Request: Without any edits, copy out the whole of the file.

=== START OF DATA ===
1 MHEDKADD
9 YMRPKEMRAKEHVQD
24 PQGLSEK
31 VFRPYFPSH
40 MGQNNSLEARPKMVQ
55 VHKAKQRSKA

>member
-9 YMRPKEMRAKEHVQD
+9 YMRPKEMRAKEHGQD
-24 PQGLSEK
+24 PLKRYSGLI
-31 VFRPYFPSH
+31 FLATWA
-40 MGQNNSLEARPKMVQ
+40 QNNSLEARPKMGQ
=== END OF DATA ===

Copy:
1 MHEDKADD
9 YMRPKEMRAKEHVQD
24 PQGLSEK
31 VFRPYFPSH
40 MGQNNSLEARPKMVQ
55 VHKAKQRSKA

>member
-9 YMRPKEMRAKEHVQD
+9 YMRPKEMRAKEHGQD
-24 PQGLSEK
+24 PLKRYSGLI
-31 VFRPYFPSH
+31 FLATWA
-40 MGQNNSLEARPKMVQ
+40 QNNSLEARPKMGQ